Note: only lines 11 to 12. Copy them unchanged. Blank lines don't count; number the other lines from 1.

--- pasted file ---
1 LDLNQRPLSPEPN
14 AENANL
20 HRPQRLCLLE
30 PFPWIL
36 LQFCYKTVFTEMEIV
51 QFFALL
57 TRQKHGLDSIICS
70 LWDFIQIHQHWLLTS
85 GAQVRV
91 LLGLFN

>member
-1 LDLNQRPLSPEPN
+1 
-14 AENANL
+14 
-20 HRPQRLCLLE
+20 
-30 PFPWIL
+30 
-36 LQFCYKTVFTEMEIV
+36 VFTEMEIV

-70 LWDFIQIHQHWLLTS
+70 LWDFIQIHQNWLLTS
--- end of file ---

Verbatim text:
>member
-1 LDLNQRPLSPEPN